Its January 5th 1980, after a devastating and nearly fatal birth, John was brought into the world by a young couple by the name of, Wyatt and Jenny Worland. They lived in the beautiful mountain city of Boulder Colorado. Due to complications while in labor, John's mother nearly died and doctors had to perform a medical procedure known as a C section needed to be performed in order to insure both Jenny and John survived. After the surgery John’s mother was informed by doctors she could no longer bare future children.
Outside of where he was born John couldn't really call any place home. Growing up John's family moved around a lot. John's father had little to no work experience and now an unexpected financial obligation. In order to support his wife and newborn son John’s father found himself chasing work as an oil field roughneck around the country, as much work in the Midwest of that type often demanded. John's mother Jenny was a strong willed woman and wanted to contribute financially with hopes to lighten the stress on John’s father. Jenny usually looked for work as a waitress at local restaurants. John knew his parents to be good people with only high hopes for the future. Occasionally John would however hear his parents arguing shortly after he had gone to bed. John new little of financial struggles, responsibilities or stresses of adult life, but the way John figured at that age, as long as his family was together nothing else mattered.
Through John's adolescent years he struggled to make friends with other kids and get along with fellow students at whatever school he was attending. John never sought out trouble but more times than not, found himself backed into a corner with a gaggle of ill mannered offspring chomping at the bit in front and a whimpering smaller one cowering behind. With above average grades, academics were never an issue for John. Countless times John would be approached by teachers and school faculty members and told, "You're too smart to be fighting all the time" or asked, "You know you can always walk away and tell a teacher right?". John asked the teachers and staff in return, "What happens when you can't? What happens when there's no easy way out?".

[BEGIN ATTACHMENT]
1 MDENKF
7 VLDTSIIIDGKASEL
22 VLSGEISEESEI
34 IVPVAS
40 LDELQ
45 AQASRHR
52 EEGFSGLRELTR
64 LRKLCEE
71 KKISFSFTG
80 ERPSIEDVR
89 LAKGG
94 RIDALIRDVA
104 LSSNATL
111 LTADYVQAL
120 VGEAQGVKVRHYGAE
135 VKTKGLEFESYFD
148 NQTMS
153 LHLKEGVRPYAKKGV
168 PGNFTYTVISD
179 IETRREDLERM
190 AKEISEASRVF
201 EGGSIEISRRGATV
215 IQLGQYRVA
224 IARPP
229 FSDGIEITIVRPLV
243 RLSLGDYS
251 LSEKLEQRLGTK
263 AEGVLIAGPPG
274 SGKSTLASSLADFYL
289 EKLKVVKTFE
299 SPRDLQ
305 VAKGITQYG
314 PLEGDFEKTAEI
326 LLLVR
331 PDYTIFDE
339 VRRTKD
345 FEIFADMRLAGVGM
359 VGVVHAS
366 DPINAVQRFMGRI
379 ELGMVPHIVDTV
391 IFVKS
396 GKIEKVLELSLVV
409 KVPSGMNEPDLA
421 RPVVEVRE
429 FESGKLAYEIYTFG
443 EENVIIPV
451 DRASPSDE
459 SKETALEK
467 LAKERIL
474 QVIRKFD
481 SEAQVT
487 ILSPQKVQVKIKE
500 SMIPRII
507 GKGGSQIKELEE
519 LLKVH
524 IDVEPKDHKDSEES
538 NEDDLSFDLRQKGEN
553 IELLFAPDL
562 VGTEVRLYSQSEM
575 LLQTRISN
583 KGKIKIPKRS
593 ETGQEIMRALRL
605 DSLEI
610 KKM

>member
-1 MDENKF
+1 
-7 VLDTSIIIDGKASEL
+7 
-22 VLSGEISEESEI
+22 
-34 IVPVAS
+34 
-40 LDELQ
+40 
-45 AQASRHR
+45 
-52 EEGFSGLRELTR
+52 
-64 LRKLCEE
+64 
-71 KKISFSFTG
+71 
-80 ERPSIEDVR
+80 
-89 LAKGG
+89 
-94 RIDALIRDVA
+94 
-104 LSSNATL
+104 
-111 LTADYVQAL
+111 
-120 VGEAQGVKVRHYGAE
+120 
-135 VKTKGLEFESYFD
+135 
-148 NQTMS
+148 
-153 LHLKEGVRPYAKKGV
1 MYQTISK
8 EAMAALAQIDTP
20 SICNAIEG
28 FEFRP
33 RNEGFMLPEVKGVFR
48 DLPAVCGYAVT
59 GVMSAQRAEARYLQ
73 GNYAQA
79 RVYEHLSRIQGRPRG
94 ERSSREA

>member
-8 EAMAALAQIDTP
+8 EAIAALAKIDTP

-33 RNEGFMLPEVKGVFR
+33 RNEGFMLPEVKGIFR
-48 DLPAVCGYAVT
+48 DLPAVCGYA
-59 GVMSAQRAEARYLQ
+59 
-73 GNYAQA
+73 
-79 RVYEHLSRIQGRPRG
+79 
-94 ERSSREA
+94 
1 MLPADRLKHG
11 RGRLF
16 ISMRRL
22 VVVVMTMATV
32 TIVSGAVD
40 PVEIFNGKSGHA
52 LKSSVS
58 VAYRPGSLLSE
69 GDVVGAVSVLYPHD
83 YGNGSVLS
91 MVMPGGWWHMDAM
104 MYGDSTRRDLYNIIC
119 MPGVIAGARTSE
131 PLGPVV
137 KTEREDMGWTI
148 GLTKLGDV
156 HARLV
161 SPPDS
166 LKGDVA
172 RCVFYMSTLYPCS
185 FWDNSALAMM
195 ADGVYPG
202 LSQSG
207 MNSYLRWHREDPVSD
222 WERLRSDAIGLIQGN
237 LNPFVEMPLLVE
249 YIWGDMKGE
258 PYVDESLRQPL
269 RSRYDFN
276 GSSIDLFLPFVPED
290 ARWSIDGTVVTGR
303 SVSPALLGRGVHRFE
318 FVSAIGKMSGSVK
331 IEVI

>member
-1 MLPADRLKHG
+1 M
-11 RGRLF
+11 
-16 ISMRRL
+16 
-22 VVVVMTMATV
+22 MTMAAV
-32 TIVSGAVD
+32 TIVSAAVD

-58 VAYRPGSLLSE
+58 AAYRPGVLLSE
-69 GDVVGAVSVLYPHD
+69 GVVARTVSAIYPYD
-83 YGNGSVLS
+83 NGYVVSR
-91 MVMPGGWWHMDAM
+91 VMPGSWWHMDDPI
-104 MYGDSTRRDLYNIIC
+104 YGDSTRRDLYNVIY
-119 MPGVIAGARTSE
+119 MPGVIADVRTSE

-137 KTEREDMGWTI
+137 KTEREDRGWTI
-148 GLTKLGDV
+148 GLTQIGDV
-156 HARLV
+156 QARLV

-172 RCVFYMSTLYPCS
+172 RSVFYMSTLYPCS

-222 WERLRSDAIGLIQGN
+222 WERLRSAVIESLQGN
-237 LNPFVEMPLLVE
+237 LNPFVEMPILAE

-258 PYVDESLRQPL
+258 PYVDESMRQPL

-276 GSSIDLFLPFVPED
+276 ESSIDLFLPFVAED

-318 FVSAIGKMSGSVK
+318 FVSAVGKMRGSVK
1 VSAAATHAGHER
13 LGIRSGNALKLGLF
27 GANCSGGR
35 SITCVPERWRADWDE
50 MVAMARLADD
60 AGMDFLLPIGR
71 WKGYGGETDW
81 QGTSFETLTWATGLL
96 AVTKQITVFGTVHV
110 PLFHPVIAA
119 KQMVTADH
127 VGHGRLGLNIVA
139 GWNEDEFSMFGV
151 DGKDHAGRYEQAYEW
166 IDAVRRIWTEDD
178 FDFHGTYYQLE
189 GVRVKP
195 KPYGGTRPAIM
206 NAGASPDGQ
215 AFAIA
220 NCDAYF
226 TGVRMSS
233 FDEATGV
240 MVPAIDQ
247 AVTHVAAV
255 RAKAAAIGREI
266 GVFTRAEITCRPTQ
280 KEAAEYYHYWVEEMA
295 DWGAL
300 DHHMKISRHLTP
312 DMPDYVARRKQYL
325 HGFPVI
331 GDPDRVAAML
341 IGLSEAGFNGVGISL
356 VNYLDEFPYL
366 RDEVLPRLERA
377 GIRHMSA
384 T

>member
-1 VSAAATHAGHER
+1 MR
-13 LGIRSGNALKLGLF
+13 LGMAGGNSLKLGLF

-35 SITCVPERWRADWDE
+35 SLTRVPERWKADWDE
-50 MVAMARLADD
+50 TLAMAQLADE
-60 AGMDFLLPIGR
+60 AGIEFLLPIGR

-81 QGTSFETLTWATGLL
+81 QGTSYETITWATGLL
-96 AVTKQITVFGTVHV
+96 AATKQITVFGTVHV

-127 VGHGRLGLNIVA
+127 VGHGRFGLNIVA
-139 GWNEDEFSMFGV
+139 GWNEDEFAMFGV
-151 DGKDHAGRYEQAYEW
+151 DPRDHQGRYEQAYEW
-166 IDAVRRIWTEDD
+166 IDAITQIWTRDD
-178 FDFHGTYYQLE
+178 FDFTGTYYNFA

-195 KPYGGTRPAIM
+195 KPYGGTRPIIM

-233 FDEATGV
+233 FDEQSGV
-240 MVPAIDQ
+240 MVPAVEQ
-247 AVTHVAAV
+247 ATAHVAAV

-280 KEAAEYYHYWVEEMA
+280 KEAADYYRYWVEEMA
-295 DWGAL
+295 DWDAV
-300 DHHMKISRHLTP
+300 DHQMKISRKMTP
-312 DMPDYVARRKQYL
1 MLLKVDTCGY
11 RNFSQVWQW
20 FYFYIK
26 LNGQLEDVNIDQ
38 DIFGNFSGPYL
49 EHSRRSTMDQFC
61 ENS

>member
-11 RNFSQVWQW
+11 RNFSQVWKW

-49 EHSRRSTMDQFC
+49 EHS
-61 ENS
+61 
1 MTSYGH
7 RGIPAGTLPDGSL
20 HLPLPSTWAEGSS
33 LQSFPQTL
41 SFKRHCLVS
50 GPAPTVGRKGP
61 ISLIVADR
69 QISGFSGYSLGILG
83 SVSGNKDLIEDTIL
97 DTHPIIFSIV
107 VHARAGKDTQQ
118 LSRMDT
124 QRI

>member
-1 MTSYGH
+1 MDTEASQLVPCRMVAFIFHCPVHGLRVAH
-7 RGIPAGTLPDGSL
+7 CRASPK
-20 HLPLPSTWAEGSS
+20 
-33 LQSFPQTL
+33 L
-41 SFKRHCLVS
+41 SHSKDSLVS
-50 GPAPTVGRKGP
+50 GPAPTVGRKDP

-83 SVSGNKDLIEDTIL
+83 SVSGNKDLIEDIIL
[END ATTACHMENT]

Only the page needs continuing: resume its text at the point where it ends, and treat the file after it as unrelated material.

Moving into college years, and living the life of a young adult John wasn't distracted by chasing all sorts of women or experimenting with drugs and alcohol. At 25 years old John had however become fond of one particular young woman by the name of Charlie Young. Charlie was a vibrant young woman with long blond hair, green eyes and a slim figure that made John weak in the knees just watching her walk by. It was no secret among college campus the connection between John and Charlie. The two were discreet but over the years were often witnessed leaving each other’s respective co-ed apartments in the early hours of the morning.
Inspired like most his age John wanted to be like his father. In his eyes his father was a successful, hard working man, with a loving family. Since his time away from home John found interest in computers and had been working towards a computer science degree. One day John was approached by a U.S. Army Recruiter making promises of adventure, travel, and financial stability. Initially this all appealed to John's deeper drives of inspiration and desires. The recruiter had taken note of John's grades, and offered a chance to fly for the Army. John was also afraid, and told himself he could never run away chasing new dreams so far from home. His place was here safe with Charlie and his parents. Before leaving the recruiter said to John, "Just think about it and the future you could have".